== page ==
5 Different Types of Tie to Consider Wearing

The necktie, a simple length of cloth knotted around the neck, has been a style mainstay for longer than you might imagine.

Its ancient forebears include Chinese soldiers of the third century B.C., whose terra-cotta effigies depict them wearing decorative neckwear. Roman legionnaires who wore similar garments as protection from the elements. But the closest precursor to the modern necktie were the scarves worn by Croatian mercenaries employed by France in the 17th century.

Parisians would translate these adornments into a new accessory that became the earliest form of the tie we now know.

With such a long history, there are many different types of tie that don’t make it into regular rotation. If your selection of standard ties is feeling stale, try shaking up your business casual with one of these underutilized styles.

  1. The Skinny Tie

The necktie most of us are familiar with is the four in hand style. This is your basic, no-frills choice that you see in offices and events all across the world.

Since the four in hand is such a staple of office wear, you might be hesitant to deviate too far from it in professional settings. If that the position in which you find yourself, a smart choice might be the skinny tie.

Technically the skinny tie is just a four in hand tie, so no one could chastise you for going off of dress code. Its defining characteristic is just that it’s cut a fraction as wide as a standard tie.

This look was popularized in the 1950s and 60s, primarily by musicians like The Beatles and their contemporaries. Because of that association, they have more flair than their more conventional counterparts and appear to be a favorite of celebrities like Robert Pattinson, Liam Hemsworth, and Ryan Reynolds.

They also pair excellently with a good pair of jeans, making them ideal for settings casual settings as well.

  1. The Bowtie

The bowtie can be a challenge to pull off effectively. But for those who manage, it can make for a striking look.

Bowties are much more popular in the southern United States, and therefore it’s pretty common to see them paired with a seersucker suit. And for truly formal white and black tie events, they are essential.

But that doesn’t mean that they need only be reserved for formal events. More than a few men have found that they can be paired up with a casual blazer for a look that’s more refined than just jeans and a shirt, but which still has a bit of whimsy to it.

  1. The Knitted Tie

The knitted tie is in many ways the counterpart to the skinny tie. Like its thinner cousin, the knitted tie is another holdover from the 1960s.

At one time it was a standard of men’s fashion. Sean Connery wore during his stint as James Bond, and James Dean and Paul Newman were also known to be fans. Though as time went on it fell out of fashion and for much of its existence it was viewed as somewhat old-fashioned.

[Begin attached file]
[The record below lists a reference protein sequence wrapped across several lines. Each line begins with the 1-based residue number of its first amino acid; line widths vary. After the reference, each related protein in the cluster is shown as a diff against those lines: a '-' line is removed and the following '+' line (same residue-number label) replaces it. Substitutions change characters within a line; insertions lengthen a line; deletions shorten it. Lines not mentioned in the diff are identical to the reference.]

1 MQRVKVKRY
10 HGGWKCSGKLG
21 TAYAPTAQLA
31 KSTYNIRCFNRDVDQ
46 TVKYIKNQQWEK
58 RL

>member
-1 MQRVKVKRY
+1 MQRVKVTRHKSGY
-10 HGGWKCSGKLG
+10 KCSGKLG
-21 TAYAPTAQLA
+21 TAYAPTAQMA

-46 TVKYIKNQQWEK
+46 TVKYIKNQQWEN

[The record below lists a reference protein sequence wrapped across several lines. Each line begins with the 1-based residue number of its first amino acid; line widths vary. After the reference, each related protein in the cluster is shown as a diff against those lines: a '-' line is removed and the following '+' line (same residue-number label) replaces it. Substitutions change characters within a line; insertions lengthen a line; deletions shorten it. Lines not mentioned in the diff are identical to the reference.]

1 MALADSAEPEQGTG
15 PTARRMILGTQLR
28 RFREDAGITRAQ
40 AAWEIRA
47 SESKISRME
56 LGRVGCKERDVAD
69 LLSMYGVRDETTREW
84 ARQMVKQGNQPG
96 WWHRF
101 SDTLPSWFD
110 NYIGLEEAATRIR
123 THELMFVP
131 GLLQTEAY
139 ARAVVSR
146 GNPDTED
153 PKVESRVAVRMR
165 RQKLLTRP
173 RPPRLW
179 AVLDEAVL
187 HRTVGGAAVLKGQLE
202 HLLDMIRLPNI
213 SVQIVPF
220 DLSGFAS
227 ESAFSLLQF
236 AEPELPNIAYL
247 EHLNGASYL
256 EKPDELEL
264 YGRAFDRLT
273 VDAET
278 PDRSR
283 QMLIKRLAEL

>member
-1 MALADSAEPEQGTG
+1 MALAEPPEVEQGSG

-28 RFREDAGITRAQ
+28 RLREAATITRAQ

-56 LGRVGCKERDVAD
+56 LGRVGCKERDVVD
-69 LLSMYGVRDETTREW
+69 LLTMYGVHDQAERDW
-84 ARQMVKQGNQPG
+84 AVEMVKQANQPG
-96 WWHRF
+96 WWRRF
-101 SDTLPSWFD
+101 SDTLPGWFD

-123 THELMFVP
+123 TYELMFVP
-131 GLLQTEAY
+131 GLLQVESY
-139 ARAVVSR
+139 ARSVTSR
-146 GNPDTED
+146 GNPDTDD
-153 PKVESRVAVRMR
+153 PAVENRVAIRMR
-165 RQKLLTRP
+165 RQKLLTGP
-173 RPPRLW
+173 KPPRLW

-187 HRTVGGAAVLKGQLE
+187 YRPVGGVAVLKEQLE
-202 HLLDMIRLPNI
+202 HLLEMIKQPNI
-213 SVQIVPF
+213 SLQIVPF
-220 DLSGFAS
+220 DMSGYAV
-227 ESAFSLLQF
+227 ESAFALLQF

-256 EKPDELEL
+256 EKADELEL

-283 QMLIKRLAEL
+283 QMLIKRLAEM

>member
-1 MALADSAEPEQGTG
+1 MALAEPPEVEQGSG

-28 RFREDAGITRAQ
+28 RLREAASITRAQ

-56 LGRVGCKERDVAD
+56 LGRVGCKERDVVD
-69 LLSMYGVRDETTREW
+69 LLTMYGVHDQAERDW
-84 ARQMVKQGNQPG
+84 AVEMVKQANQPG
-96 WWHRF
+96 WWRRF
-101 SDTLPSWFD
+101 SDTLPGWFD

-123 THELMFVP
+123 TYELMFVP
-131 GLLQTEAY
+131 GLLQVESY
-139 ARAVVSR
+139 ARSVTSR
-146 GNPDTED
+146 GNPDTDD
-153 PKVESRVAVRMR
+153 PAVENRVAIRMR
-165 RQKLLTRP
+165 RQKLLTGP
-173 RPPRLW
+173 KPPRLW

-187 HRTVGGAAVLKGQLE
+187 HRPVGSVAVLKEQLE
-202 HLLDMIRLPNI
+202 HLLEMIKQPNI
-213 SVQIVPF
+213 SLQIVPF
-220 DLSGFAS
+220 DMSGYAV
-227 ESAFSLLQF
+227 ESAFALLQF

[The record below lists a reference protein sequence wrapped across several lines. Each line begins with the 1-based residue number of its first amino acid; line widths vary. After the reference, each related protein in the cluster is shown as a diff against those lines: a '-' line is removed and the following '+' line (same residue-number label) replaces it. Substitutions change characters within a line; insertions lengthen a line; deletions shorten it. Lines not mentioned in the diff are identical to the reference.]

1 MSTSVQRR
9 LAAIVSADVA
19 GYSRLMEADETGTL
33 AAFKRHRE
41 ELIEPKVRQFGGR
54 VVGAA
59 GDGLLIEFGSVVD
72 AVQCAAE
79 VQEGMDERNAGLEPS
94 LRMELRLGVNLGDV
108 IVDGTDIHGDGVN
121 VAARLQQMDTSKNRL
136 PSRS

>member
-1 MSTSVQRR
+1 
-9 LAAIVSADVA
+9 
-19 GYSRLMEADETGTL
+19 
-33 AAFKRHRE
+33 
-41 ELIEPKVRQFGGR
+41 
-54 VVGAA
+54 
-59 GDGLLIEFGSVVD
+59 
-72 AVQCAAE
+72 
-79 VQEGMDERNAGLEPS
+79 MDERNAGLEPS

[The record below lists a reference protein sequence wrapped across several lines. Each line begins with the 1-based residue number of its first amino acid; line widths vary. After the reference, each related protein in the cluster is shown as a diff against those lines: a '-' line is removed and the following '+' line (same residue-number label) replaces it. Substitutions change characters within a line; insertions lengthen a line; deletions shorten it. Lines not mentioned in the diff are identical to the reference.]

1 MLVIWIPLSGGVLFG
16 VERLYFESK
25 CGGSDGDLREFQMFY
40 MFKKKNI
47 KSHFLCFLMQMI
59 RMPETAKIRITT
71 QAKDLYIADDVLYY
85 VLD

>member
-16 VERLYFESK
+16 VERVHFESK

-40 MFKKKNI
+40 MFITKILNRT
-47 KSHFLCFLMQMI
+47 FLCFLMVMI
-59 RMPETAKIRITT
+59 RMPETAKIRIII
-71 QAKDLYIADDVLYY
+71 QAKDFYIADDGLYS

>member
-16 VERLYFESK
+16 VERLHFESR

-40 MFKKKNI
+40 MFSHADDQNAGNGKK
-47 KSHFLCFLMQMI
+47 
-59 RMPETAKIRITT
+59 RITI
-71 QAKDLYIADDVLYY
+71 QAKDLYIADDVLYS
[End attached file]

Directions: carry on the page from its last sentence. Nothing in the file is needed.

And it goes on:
But as tends to be the case, what was once outmoded has since been rediscovered by subsequent generations, and knit ties have become a new staple.

An elegant alternative to the standard four in hand, they bring a certain je ne sais quoi to whatever outfit they accompany, whether it be formal or informal. And not just that, but their ability to pair equally well with a light summer suit or a heavy wool blazer makes them the tie for all seasons.

  1. The Bolo Tie

If the bowtie seemed difficult to pull off, then here’s a truly bold choice. Invented in the 1940s and rising to significant popularity in the 1970s, the bolo tie probably the most striking option on this list.

Though they were once considered garish relics of country-western’s past, they’ve been making a recent comeback thanks to their rather fashion-forward use by Lil Nas X, with high-profile celebs like Nick Jonas following his example. Though because they’re so fashion-forward, you probably shouldn’t bet on them being considered workplace-appropriate unless you happen to live in the southwest.

On the subject of antiquated southern ties, another possible option would be western bowtie. This is really the cutting edge of bold choices, as most people intrinsically associate it with Colonel Sanders. That said, it is still considered acceptable formal wear in the southwest, so if you really want to try something different, the western bowtie might be for you.

  1. The Cravat

The cravat is the grandfather of all neckties. This is the tie that the French originally came up with after seeing those Croatian soldiers march through Paris almost 400 years ago. In fact, the French word “cravate” is derived from Croates, which means Croatian in French.

As the original necktie, the cravat is of course the most old-timey choice and takes a lot of thought and confidence to pull off well. But you do have some flexibility, as they can be worn in a variety of lengths, cuts, and knots.  And then there’s the ascot, a somewhat more high-end version of the cravat usually held in place with a pin instead of a knot.

If you do see a cravat in use, it will most likely be at a formal affair. But knotted loosely and worn with a casual shirt or jacket, the cravat can make a unique and elegant statement piece.

There Are Different Types of Tie for All Occasions

They say the more things change the more they stay the same. And while the workplace and the social sphere both have undergone drastic changes in recent decades, it seems like the necktie is one standard that won’t be going anywhere for the foreseeable future. After all, it’s endured for centuries already.

But that doesn’t mean that the old standards don’t get stale, or that some occasions might call for a more colorful choice. This is why a good style rule is to keep at least a couple of different types of tie in your wardrobe.

And for more of syle guides and tips, always remember to keep up with the latest from Nora Gouma.


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